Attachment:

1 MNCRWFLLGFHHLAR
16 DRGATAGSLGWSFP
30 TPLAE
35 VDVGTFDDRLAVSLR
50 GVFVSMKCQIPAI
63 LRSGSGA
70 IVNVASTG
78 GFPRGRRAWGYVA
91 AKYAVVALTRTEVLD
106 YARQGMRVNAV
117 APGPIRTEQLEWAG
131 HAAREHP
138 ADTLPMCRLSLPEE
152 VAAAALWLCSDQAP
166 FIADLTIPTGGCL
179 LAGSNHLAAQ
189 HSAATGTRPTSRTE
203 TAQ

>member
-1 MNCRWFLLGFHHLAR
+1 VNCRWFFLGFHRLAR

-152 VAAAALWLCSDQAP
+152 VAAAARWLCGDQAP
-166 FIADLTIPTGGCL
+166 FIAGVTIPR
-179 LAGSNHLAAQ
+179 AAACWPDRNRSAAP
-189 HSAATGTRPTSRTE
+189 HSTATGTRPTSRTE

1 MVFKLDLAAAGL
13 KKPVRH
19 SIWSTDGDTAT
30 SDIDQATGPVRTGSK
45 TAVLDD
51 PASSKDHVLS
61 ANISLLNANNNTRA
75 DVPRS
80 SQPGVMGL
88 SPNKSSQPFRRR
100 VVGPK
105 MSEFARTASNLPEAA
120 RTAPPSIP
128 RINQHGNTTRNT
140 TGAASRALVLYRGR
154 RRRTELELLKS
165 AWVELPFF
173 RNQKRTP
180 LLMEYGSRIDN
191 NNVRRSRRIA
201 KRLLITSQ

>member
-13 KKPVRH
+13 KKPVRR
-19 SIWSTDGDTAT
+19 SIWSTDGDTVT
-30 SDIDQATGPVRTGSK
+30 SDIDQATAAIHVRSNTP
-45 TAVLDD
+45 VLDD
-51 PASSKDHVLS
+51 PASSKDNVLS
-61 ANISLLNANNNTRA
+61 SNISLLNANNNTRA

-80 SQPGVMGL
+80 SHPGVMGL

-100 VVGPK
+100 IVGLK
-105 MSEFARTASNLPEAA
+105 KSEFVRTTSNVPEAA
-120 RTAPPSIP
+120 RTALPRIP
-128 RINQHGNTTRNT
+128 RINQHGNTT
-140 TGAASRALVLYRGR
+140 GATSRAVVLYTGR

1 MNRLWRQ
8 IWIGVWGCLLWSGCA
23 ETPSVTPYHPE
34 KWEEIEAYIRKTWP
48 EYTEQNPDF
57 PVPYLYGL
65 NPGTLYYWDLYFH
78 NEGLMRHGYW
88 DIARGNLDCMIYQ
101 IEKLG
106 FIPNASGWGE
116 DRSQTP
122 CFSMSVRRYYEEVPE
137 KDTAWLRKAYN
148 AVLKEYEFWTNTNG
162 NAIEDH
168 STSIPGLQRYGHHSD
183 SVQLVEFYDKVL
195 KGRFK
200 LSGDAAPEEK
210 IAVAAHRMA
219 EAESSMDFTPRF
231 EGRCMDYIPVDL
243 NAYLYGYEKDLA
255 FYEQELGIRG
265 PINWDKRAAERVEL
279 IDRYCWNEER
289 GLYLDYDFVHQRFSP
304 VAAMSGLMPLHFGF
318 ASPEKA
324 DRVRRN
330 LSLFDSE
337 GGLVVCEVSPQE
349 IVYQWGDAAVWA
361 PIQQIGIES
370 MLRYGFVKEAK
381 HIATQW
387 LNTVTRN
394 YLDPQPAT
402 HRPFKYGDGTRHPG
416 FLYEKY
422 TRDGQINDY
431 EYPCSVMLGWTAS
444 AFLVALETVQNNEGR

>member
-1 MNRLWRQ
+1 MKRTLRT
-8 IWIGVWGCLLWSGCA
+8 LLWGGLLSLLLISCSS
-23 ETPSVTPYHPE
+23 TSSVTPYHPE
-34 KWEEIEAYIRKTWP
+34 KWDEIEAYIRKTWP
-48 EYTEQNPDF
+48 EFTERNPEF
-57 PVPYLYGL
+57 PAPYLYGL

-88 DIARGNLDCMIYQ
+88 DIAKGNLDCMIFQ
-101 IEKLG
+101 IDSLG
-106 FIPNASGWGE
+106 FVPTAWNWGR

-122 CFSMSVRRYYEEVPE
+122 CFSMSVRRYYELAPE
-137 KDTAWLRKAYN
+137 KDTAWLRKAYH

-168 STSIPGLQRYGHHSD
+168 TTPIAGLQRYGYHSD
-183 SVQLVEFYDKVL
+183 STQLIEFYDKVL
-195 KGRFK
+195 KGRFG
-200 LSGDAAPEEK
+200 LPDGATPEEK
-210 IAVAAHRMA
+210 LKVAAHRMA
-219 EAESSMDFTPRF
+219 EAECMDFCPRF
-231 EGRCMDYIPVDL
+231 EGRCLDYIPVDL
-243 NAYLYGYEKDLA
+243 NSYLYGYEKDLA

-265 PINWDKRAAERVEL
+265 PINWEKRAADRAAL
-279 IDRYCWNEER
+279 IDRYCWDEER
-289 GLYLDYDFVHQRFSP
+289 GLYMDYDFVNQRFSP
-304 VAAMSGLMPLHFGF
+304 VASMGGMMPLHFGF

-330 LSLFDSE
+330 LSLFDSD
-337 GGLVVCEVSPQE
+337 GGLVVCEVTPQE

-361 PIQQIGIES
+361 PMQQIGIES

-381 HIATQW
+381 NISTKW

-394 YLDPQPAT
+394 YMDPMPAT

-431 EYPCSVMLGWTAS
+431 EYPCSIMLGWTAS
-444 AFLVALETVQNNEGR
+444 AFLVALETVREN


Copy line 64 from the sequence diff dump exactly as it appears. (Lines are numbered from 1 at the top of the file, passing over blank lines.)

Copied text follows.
-80 SQPGVMGL